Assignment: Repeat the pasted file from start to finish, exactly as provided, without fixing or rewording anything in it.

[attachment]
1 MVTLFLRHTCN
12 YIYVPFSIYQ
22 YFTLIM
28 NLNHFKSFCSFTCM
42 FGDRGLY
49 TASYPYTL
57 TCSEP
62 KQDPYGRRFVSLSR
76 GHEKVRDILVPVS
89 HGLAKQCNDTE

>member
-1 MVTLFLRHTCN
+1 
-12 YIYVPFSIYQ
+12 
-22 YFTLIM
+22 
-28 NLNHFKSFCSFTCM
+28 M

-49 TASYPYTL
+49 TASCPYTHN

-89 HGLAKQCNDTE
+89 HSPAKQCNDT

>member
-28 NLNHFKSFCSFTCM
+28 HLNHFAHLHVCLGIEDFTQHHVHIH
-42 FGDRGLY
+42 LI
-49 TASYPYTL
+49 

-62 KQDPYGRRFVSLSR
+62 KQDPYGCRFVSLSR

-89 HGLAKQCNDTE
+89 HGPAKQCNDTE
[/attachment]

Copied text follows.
1 MVTLFLRHTCN
12 YIYVPFSIYQ
22 YFTLIM
28 NLNHFKSFCSFTCM
42 FGDRGLY
49 TASYPYTL
57 TCSEP
62 KQDPYGRRFVSLSR
76 GHEKVRDILVPVS
89 HGLAKQCNDTE

>member
-1 MVTLFLRHTCN
+1 
-12 YIYVPFSIYQ
+12 
-22 YFTLIM
+22 
-28 NLNHFKSFCSFTCM
+28 M

-49 TASYPYTL
+49 TASCPYTHN

-89 HGLAKQCNDTE
+89 HSPAKQCNDT

>member
-28 NLNHFKSFCSFTCM
+28 HLNHFAHLHVCLGIEDFTQHHVHIH
-42 FGDRGLY
+42 LI
-49 TASYPYTL
+49 

-62 KQDPYGRRFVSLSR
+62 KQDPYGCRFVSLSR

-89 HGLAKQCNDTE
+89 HGPAKQCNDTE